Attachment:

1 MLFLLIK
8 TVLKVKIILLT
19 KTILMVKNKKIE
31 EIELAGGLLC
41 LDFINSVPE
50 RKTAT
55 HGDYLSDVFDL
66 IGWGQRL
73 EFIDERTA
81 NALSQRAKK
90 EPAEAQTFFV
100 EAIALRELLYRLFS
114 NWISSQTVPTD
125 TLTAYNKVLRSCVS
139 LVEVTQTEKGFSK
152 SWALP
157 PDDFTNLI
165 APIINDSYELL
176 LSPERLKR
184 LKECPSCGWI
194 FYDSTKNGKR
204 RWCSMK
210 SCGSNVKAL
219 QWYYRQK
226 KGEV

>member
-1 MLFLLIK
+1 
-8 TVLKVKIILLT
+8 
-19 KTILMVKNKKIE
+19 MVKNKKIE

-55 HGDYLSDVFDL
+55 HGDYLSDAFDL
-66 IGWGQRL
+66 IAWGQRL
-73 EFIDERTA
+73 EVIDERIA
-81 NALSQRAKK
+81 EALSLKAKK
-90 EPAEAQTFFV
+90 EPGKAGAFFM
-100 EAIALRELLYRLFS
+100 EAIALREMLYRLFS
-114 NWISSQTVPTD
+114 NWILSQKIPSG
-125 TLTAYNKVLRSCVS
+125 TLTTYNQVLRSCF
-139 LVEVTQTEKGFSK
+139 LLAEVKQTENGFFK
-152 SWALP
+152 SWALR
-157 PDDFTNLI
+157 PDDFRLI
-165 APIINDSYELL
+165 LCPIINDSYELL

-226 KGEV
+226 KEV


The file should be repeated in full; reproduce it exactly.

1 MLFLLIK
8 TVLKVKIILLT
19 KTILMVKNKKIE
31 EIELAGGLLC
41 LDFINSVPE
50 RKTAT
55 HGDYLSDVFDL
66 IGWGQRL
73 EFIDERTA
81 NALSQRAKK
90 EPAEAQTFFV
100 EAIALRELLYRLFS
114 NWISSQTVPTD
125 TLTAYNKVLRSCVS
139 LVEVTQTEKGFSK
152 SWALP
157 PDDFTNLI
165 APIINDSYELL
176 LSPERLKR
184 LKECPSCGWI
194 FYDSTKNGKR
204 RWCSMK
210 SCGSNVKAL
219 QWYYRQK
226 KGEV

>member
-1 MLFLLIK
+1 
-8 TVLKVKIILLT
+8 
-19 KTILMVKNKKIE
+19 MVKNKKIE

-55 HGDYLSDVFDL
+55 HGDYLSDAFDL
-66 IGWGQRL
+66 IAWGQRL
-73 EFIDERTA
+73 EVIDERIA
-81 NALSQRAKK
+81 EALSLKAKK
-90 EPAEAQTFFV
+90 EPGKAGAFFM
-100 EAIALRELLYRLFS
+100 EAIALREMLYRLFS
-114 NWISSQTVPTD
+114 NWILSQKIPSG
-125 TLTAYNKVLRSCVS
+125 TLTTYNQVLRSCF
-139 LVEVTQTEKGFSK
+139 LLAEVKQTENGFFK
-152 SWALP
+152 SWALR
-157 PDDFTNLI
+157 PDDFRLI
-165 APIINDSYELL
+165 LCPIINDSYELL

-226 KGEV
+226 KEV